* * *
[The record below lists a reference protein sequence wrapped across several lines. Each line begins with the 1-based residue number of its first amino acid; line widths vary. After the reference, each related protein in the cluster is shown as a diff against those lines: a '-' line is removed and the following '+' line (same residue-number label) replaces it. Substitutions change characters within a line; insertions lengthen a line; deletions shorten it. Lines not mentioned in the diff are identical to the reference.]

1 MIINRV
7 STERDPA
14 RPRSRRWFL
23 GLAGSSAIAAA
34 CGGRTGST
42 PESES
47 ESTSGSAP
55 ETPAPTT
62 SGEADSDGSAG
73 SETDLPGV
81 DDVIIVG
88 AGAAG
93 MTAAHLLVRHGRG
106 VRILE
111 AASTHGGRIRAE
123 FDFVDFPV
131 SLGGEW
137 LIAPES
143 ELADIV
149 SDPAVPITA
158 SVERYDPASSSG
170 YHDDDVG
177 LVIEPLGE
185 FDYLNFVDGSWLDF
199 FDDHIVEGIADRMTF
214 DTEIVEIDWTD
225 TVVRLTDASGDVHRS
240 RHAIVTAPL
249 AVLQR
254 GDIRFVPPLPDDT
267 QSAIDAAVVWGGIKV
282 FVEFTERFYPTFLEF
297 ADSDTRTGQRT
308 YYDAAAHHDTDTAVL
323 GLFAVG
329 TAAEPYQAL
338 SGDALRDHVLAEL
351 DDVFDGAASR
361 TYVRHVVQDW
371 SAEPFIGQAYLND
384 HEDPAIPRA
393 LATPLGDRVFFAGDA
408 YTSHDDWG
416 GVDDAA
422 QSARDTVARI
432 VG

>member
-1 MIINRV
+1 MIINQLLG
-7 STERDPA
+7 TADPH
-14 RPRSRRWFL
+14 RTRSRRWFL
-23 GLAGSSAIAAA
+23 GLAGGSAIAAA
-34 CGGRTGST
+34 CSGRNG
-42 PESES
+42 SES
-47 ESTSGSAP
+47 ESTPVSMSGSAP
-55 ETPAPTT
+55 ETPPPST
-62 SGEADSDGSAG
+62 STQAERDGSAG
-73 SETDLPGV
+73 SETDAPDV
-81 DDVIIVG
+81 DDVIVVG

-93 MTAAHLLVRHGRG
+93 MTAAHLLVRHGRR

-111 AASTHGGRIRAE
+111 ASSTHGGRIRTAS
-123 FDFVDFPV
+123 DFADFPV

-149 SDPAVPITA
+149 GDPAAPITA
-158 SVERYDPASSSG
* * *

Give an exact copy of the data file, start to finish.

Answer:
[The record below lists a reference protein sequence wrapped across several lines. Each line begins with the 1-based residue number of its first amino acid; line widths vary. After the reference, each related protein in the cluster is shown as a diff against those lines: a '-' line is removed and the following '+' line (same residue-number label) replaces it. Substitutions change characters within a line; insertions lengthen a line; deletions shorten it. Lines not mentioned in the diff are identical to the reference.]

1 MIINRV
7 STERDPA
14 RPRSRRWFL
23 GLAGSSAIAAA
34 CGGRTGST
42 PESES
47 ESTSGSAP
55 ETPAPTT
62 SGEADSDGSAG
73 SETDLPGV
81 DDVIIVG
88 AGAAG
93 MTAAHLLVRHGRG
106 VRILE
111 AASTHGGRIRAE
123 FDFVDFPV
131 SLGGEW
137 LIAPES
143 ELADIV
149 SDPAVPITA
158 SVERYDPASSSG
170 YHDDDVG
177 LVIEPLGE
185 FDYLNFVDGSWLDF
199 FDDHIVEGIADRMTF
214 DTEIVEIDWTD
225 TVVRLTDASGDVHRS
240 RHAIVTAPL
249 AVLQR
254 GDIRFVPPLPDDT
267 QSAIDAAVVWGGIKV
282 FVEFTERFYPTFLEF
297 ADSDTRTGQRT
308 YYDAAAHHDTDTAVL
323 GLFAVG
329 TAAEPYQAL
338 SGDALRDHVLAEL
351 DDVFDGAASR
361 TYVRHVVQDW
371 SAEPFIGQAYLND
384 HEDPAIPRA
393 LATPLGDRVFFAGDA
408 YTSHDDWG
416 GVDDAA
422 QSARDTVARI
432 VG

>member
-1 MIINRV
+1 MIINQLLG
-7 STERDPA
+7 TADPH
-14 RPRSRRWFL
+14 RTRSRRWFL
-23 GLAGSSAIAAA
+23 GLAGGSAIAAA
-34 CGGRTGST
+34 CSGRNG
-42 PESES
+42 SES
-47 ESTSGSAP
+47 ESTPVSMSGSAP
-55 ETPAPTT
+55 ETPPPST
-62 SGEADSDGSAG
+62 STQAERDGSAG
-73 SETDLPGV
+73 SETDAPDV
-81 DDVIIVG
+81 DDVIVVG

-93 MTAAHLLVRHGRG
+93 MTAAHLLVRHGRR

-111 AASTHGGRIRAE
+111 ASSTHGGRIRTAS
-123 FDFVDFPV
+123 DFADFPV

-149 SDPAVPITA
+149 GDPAAPITA
-158 SVERYDPASSSG